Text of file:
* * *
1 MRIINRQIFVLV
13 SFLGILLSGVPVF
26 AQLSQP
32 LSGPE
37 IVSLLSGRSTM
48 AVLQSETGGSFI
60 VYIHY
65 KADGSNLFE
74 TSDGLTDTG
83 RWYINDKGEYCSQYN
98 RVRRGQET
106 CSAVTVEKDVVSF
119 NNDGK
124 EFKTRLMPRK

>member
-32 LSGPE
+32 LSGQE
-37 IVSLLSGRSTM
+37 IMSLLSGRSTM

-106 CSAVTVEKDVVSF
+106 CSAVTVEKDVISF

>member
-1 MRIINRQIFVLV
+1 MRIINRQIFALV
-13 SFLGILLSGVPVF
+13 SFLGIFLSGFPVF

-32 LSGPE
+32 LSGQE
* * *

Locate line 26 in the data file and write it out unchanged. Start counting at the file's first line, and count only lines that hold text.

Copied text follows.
+13 SFLGIFLSGFPVF